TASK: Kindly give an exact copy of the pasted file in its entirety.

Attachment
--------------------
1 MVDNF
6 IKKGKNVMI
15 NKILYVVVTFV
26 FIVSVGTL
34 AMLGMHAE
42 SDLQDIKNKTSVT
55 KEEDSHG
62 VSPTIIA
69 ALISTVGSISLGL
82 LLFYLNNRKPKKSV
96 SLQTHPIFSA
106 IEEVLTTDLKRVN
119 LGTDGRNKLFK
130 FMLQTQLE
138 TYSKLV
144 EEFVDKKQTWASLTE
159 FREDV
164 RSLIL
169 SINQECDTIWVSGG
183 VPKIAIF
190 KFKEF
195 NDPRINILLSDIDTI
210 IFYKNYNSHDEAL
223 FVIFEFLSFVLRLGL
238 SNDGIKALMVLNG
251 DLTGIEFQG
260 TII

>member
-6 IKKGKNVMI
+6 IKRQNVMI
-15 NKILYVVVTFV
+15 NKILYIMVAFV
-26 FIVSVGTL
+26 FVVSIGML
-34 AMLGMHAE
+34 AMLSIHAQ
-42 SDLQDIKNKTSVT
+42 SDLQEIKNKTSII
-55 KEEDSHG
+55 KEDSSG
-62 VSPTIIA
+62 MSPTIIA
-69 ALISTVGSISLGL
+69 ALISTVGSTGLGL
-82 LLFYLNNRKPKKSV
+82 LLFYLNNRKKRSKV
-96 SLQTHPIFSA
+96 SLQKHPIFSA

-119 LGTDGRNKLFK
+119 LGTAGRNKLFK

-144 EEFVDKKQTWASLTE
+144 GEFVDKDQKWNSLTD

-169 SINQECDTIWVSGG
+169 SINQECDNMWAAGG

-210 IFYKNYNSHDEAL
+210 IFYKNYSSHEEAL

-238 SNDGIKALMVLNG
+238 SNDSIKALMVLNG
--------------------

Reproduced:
1 MVDNF
6 IKKGKNVMI
15 NKILYVVVTFV
26 FIVSVGTL
34 AMLGMHAE
42 SDLQDIKNKTSVT
55 KEEDSHG
62 VSPTIIA
69 ALISTVGSISLGL
82 LLFYLNNRKPKKSV
96 SLQTHPIFSA
106 IEEVLTTDLKRVN
119 LGTDGRNKLFK
130 FMLQTQLE
138 TYSKLV
144 EEFVDKKQTWASLTE
159 FREDV
164 RSLIL
169 SINQECDTIWVSGG
183 VPKIAIF
190 KFKEF
195 NDPRINILLSDIDTI
210 IFYKNYNSHDEAL
223 FVIFEFLSFVLRLGL
238 SNDGIKALMVLNG
251 DLTGIEFQG
260 TII

>member
-6 IKKGKNVMI
+6 IKRQNVMI
-15 NKILYVVVTFV
+15 NKILYIMVAFV
-26 FIVSVGTL
+26 FVVSIGML
-34 AMLGMHAE
+34 AMLSIHAQ
-42 SDLQDIKNKTSVT
+42 SDLQEIKNKTSII
-55 KEEDSHG
+55 KEDSSG
-62 VSPTIIA
+62 MSPTIIA
-69 ALISTVGSISLGL
+69 ALISTVGSTGLGL
-82 LLFYLNNRKPKKSV
+82 LLFYLNNRKKRSKV
-96 SLQTHPIFSA
+96 SLQKHPIFSA

-119 LGTDGRNKLFK
+119 LGTAGRNKLFK

-144 EEFVDKKQTWASLTE
+144 GEFVDKDQKWNSLTD

-169 SINQECDTIWVSGG
+169 SINQECDNMWAAGG

-210 IFYKNYNSHDEAL
+210 IFYKNYSSHEEAL

-238 SNDGIKALMVLNG
+238 SNDSIKALMVLNG